At Switzerland in an UN forum on minority issues she took the initiative and turned bold enough to tell her story in front of a large audience – she talked about everything – the children who died of dehydration, fleeing ISIS, the families still stranded on the mountain, the thousands of women and children who remained in captivity and how men are massacred. She was one of hundreds of thousands of Yazidi victims from a scattered community living refugees inside and outside of Iraq. There was and there is so much the world needs to hear about what is happening to Yazidis.

She opened up on the sexual harassment she faced. She spoke about Hajji Salman – judge at Mosul and the times he raped her and all the abuse she witnessed.

I feel it never gets easier to tell your story, the story full of heart break and agonies. The nightmare of been raped and beaten repeatedly . It takes lots of guts, each time to speak about the horror, you get to relive it. Nadia’s beauty lies in the guts she has where she talked about the checkpoint where the men raped her or the feeling of Hajji Salman’s whip across the blanket as laid under it or the dark Mosul sky where she searched the neighbourhood for some help. No doubt she gets transported back to those moments and all the terror each time she tells her story.

Her story, told honestly and matter-of-factly, is the best weapon she has against terrorism which she plans to use it until those terrorists are put on trial. There is still so much that needs to be done. World leaders especially Muslim religious leaders need to stand up to protect the oppressed.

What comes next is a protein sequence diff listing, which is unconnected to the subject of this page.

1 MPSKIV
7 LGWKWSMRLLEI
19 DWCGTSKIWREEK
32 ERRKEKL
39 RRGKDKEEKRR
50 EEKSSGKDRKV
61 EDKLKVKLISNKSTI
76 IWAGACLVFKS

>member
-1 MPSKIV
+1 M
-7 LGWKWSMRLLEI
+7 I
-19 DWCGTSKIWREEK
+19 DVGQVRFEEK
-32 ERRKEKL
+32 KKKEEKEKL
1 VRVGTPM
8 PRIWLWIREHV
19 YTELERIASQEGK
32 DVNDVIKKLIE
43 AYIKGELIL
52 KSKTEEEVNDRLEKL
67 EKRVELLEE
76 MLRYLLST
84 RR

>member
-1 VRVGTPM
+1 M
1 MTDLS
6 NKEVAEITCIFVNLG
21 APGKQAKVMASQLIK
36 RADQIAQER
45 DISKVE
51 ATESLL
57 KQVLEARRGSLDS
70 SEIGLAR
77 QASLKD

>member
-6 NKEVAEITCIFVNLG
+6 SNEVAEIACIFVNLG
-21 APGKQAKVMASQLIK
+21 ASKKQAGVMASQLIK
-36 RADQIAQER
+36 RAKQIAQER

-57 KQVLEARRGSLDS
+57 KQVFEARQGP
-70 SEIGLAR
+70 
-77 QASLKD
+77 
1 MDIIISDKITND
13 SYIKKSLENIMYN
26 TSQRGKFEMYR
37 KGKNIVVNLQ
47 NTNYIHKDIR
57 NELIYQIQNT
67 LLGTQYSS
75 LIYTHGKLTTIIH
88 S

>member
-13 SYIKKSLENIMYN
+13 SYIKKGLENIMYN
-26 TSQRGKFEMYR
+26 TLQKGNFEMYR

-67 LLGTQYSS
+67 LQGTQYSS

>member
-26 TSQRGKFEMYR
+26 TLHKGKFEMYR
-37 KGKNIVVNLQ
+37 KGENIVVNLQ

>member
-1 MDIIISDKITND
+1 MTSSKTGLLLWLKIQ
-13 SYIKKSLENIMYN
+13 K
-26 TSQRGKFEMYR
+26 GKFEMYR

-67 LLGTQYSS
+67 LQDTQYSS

It is difficult for a  rape victim to come out from the darkness to tell her story. Nadia proved to be different. She was surely not raised to give speeches and lectures, but life made her an inspiration, a help to other Yazidis who want ISIS to be prosecuted for genocide. She wants to be the last girl in the world with a story like hers.

Being brave isn’t the absence of fear. Being brave is having that fear but finding a way through it – Bear Grylls

Valiant isn’t the manner by which thin you can be. Excellence isn’t the way beautiful you can be.

Instead of walking to Nadia and many more like her- “comparing and despairing”, or feeling sympathetic towards such victims, I feel we should instead grab each other’s hands and celebrate being alive, celebrate being bold, celebrate being brave and most important celebrate standing up to face the world after such harsh atrocities.

I know it is hard. But you, Nadia, you are brave and beautiful. Just as you should be. Despite all the mess and chaos in life, every woman is beautiful. You are, I am and so is everyone.

No comparing, no more criticising, only cheering, encouraging and supporting each other.

Stay vulnerable. Be genuine. Give your stripped boldness a chance to sparkle brilliantly. In doing as such, you help other people who see trust and hope in you. This is being brave, this is true beauty.

Love and Motivation to all.

Nobel Peace Prize 2018 laureate Nadia Murad in Oslo Town Hall.